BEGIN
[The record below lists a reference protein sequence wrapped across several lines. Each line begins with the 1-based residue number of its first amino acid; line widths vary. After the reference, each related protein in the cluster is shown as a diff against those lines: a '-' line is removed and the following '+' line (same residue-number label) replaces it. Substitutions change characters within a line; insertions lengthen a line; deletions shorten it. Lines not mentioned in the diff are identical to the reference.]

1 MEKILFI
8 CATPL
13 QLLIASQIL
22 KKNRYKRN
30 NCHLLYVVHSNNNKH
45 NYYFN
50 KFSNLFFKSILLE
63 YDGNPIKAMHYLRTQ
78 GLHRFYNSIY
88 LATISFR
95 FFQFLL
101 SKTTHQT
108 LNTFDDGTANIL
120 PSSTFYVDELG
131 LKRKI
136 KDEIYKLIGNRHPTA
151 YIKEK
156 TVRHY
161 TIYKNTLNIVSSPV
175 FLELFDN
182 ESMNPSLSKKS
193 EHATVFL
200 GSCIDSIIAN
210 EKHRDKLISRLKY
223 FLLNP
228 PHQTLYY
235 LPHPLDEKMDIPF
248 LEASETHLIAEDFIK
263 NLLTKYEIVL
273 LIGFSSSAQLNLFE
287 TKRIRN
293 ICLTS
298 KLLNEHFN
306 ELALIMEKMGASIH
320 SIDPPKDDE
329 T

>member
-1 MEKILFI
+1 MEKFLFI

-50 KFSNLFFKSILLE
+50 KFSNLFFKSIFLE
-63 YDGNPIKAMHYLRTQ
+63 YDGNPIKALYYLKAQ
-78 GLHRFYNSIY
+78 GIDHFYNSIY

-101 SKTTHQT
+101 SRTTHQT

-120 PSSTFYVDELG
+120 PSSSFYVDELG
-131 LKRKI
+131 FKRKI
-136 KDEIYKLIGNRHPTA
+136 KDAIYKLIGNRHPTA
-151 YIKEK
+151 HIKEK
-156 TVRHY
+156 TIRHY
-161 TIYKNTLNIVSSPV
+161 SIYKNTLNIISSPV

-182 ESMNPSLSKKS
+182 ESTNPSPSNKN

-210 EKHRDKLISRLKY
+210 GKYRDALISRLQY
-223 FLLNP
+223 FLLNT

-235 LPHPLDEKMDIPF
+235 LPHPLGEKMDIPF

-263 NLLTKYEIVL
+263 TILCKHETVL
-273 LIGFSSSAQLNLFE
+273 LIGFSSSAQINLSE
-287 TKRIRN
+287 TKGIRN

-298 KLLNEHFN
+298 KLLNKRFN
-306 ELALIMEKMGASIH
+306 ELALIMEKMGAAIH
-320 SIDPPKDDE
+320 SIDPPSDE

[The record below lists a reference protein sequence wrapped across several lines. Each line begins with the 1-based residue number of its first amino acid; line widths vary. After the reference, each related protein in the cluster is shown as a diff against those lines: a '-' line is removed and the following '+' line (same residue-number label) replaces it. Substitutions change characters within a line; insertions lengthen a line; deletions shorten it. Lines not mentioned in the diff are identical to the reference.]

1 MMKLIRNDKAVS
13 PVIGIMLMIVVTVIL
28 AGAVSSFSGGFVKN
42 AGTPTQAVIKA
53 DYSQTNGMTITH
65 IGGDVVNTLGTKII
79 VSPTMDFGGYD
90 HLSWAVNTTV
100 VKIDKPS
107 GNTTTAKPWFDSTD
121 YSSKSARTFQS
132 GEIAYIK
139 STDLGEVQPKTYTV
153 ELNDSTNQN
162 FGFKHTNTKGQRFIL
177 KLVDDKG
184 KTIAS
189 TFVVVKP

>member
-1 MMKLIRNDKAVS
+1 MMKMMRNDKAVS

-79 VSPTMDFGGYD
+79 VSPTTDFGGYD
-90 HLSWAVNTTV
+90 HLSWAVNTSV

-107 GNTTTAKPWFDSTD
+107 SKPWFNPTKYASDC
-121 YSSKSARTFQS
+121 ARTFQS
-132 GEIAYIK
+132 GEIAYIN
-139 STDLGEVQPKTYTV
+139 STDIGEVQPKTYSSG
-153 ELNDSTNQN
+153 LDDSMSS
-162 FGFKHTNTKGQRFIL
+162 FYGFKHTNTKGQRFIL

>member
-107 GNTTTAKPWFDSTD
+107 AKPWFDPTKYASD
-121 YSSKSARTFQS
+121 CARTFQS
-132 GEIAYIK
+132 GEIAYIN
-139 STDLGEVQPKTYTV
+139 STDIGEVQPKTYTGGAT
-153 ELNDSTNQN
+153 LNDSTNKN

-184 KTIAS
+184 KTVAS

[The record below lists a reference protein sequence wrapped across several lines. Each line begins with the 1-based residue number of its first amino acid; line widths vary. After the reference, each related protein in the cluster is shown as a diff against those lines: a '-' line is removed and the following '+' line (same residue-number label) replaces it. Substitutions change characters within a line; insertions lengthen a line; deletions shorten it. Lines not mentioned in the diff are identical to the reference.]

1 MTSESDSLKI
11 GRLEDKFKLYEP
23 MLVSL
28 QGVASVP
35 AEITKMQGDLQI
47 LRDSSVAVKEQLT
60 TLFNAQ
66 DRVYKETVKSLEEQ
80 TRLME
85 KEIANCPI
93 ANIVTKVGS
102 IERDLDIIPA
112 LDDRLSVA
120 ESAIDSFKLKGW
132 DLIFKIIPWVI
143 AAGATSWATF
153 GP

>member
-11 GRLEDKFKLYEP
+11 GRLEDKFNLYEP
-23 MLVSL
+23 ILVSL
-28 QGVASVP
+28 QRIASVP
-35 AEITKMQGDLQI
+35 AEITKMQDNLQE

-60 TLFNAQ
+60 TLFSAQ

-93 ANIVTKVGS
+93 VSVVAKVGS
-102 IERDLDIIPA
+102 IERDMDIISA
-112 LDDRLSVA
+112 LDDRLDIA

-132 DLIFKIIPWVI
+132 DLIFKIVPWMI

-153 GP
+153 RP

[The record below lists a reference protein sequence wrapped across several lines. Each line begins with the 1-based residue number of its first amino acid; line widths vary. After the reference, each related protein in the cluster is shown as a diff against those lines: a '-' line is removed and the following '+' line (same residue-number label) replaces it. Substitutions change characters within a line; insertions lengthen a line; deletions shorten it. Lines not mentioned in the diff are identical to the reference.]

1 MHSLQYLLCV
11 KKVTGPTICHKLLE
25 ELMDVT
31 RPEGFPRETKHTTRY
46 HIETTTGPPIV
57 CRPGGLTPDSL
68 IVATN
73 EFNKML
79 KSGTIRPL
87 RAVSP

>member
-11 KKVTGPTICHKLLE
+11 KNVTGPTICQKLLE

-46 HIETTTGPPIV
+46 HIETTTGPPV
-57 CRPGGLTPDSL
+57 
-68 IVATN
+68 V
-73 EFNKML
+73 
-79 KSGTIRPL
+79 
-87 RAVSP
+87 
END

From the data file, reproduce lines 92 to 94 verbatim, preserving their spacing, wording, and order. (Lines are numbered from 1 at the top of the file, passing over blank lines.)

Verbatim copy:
121 YSSKSARTFQS
132 GEIAYIK
139 STDLGEVQPKTYTV